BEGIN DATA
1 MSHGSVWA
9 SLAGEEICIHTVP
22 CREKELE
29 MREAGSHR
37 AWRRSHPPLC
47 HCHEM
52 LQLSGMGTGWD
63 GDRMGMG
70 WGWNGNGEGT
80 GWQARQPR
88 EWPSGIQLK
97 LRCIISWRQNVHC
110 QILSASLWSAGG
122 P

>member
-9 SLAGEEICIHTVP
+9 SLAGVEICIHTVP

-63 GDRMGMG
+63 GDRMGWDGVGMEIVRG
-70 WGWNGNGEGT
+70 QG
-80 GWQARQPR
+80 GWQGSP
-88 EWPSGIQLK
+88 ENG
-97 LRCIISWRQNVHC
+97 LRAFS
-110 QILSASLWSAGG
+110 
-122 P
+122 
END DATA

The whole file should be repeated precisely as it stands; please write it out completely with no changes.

1 MSHGSVWA
9 SLAGEEICIHTVP
22 CREKELE
29 MREAGSHR
37 AWRRSHPPLC
47 HCHEM
52 LQLSGMGTGWD
63 GDRMGMG
70 WGWNGNGEGT
80 GWQARQPR
88 EWPSGIQLK
97 LRCIISWRQNVHC
110 QILSASLWSAGG
122 P

>member
-9 SLAGEEICIHTVP
+9 SLAGVEICIHTVP

-63 GDRMGMG
+63 GDRMGWDGVGMEIVRG
-70 WGWNGNGEGT
+70 QG
-80 GWQARQPR
+80 GWQGSP
-88 EWPSGIQLK
+88 ENG
-97 LRCIISWRQNVHC
+97 LRAFS
-110 QILSASLWSAGG
+110 
-122 P
+122 